Before Night Falls

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By Carmen Dukes

Julian Schnabel's Before Night Falls, follows the triumphs and tribulations of acclaimed Cuban writer Reinaldo Arenas (magnificently played by Javier Bardem). This film chronicles Arenas' most influential moments: his birth and education under the genesis of Fidel Castro's communist revolution, the publication of his first novels, the exploration of his sexuality and his persecution and exile as a homosexual and a writer and, ultimately, his suicide in 1990. Based on his memoirs of the same name, Before Night Falls is a story of a man's quest for unattainable freedom. Schnabel's interpretation of Arenas' autobiography along with Arenas's other works is original, riveting, and emotional.

Painter turned filmmaker, Julian Schnabel (Basquiat), showcases Before Night Falls in a psuedo-documentary style. This film becomes strikingly powerful through its use of grainy film quality, hand-held cameras, voice-overs, direct-address and stock footage. Before Night Falls is an excellent example of cinema-verite.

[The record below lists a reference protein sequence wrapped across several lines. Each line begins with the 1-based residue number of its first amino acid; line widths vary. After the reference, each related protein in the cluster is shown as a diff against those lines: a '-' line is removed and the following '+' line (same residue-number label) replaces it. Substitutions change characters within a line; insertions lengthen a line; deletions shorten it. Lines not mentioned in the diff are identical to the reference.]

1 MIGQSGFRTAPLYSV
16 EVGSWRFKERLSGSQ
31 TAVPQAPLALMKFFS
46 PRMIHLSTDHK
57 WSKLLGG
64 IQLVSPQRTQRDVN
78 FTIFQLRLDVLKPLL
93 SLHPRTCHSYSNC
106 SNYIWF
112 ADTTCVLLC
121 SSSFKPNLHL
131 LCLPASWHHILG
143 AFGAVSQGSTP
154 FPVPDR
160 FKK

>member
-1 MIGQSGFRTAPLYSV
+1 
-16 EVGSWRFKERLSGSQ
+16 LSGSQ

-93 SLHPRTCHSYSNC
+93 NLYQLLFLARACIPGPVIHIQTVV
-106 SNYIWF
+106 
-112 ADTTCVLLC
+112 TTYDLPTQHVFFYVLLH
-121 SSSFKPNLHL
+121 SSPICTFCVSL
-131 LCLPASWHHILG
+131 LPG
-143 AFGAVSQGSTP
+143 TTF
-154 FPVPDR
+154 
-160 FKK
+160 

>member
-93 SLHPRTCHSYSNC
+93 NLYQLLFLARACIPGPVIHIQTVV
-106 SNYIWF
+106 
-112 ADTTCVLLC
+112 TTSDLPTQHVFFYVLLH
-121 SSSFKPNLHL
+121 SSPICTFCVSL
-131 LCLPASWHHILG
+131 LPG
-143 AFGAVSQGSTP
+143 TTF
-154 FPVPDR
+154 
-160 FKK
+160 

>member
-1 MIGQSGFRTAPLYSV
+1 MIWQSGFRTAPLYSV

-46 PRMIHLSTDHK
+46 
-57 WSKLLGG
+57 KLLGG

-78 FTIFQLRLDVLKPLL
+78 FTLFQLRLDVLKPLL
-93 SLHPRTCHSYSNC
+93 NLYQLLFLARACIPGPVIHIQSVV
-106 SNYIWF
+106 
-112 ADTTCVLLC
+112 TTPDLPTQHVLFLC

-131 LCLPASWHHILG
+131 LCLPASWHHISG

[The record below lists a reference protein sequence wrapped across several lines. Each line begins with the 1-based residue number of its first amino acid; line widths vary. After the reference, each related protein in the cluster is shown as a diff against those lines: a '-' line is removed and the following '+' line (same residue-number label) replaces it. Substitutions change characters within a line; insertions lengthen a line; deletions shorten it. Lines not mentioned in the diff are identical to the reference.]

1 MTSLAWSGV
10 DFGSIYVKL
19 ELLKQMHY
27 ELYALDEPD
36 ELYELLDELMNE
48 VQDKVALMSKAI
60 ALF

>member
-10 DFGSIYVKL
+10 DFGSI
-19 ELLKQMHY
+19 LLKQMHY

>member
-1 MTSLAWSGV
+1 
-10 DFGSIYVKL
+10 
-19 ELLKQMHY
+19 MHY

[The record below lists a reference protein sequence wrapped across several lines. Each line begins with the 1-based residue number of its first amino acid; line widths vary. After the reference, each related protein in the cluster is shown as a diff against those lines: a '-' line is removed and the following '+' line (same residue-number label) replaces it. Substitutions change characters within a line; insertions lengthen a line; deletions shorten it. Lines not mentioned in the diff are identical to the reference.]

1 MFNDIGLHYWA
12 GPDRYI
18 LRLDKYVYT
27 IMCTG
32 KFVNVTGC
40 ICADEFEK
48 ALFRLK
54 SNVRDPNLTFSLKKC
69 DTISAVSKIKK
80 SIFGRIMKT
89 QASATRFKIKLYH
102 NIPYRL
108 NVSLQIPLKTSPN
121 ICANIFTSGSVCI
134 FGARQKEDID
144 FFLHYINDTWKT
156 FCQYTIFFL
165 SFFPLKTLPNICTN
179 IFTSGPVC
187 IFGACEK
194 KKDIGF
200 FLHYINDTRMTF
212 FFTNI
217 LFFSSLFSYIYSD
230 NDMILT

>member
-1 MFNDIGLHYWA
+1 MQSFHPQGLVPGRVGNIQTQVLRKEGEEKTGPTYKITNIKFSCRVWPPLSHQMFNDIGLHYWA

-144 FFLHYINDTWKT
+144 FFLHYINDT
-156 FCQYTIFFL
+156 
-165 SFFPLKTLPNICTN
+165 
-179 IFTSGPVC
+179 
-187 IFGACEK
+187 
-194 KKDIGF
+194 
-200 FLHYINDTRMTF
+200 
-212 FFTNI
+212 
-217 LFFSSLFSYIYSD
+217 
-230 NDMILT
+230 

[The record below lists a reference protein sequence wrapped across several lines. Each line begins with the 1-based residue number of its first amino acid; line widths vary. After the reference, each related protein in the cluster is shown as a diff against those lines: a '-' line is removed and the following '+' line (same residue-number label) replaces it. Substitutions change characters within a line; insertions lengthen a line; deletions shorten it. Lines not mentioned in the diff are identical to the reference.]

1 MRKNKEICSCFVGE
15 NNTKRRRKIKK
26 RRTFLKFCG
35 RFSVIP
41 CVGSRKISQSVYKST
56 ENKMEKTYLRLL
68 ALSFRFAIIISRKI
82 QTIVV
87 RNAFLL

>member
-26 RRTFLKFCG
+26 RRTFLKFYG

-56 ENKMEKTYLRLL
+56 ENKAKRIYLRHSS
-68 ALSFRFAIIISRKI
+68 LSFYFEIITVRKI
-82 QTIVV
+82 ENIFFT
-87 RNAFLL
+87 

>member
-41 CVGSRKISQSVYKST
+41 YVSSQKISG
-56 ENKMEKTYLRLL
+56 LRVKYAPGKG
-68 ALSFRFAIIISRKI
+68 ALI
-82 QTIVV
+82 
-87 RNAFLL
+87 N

This poetic film is a translation of Reinaldo Arenas' intellectual and sexual repression before and during Castro's dictatorship. The film's statement about the phenomenon of communism is revealed through breathtaking imagery. Every scene in the film, with the bright colors and innocence of rural Cuba, the harsh and apathetic revolutionary Cuba, and the bitterness and grays of New York where Reinaldo Arenas' quest was still unfilled, is overwhelmingly full of vitality.

Before Night Falls' outstanding cinematography is definitely worth noting. The most enjoyable moments in the film come when the director combines a variety of images with readings of Arenas' extraordinary writings.

Javier Bardem's portrayal of Reinaldo Arenas is brilliant and sensuous. His performance captures Arenas' humanity and innocence. Overall, the use of Latin American actors affords a stunning combination of fresh talent and impressive acting.

Although the film's artistic imagery is excellent, the plot is the film's weakest link. Schnabel's strong focus on Reinaldo Arenas leads to absence in other areas.

Despite the talent of these actors, the script damages their performances in some ways. Arenas' character is depicted as passive; his choices are only the result of the influences surrounding him. The other characters in the film are slightly undifferentiated and bland. The audience is unaware of their importance to Reinaldo.

The lack of well developed secondary characters and the random use of subtitles (the film jumps from English to Spanish throughout), is somewhat confusing and may bother the mainstream the audience.